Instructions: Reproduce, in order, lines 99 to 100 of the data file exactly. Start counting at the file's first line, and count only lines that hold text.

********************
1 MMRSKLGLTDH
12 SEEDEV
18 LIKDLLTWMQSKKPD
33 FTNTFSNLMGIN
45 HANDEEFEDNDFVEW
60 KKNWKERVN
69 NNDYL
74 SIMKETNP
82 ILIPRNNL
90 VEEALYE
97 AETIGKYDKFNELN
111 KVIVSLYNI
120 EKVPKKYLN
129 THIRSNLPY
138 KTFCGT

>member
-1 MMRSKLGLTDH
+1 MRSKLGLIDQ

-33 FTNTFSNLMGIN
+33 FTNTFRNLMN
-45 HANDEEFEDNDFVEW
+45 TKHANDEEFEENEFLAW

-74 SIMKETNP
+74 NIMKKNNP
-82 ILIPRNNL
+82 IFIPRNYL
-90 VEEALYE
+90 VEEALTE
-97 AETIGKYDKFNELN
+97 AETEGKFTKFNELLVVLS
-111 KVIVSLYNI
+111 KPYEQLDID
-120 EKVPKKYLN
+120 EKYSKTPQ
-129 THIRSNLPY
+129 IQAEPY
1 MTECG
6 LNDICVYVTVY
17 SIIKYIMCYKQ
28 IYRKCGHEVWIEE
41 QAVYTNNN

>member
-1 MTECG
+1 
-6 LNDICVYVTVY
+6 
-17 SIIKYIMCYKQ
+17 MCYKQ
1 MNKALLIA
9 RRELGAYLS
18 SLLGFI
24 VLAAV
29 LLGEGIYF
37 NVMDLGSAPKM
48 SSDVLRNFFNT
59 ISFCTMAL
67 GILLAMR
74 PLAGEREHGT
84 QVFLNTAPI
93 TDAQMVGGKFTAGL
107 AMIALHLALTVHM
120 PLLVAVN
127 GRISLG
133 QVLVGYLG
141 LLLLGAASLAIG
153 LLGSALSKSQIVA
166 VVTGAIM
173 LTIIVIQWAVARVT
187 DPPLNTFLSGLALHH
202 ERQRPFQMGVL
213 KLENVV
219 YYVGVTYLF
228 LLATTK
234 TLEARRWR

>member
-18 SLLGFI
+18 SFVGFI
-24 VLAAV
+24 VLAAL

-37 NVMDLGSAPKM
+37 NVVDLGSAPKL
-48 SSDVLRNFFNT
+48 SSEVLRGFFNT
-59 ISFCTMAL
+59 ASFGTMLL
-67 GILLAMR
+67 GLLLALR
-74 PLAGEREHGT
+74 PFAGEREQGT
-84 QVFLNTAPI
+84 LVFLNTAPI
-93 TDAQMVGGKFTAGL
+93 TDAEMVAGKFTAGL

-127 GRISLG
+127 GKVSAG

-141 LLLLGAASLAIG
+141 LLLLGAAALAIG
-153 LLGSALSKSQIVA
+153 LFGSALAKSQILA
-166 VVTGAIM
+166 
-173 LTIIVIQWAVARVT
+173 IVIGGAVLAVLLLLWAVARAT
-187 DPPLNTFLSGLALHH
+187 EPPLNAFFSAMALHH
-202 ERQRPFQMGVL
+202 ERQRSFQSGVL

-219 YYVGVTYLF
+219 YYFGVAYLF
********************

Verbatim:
+153 LFGSALAKSQILA
-166 VVTGAIM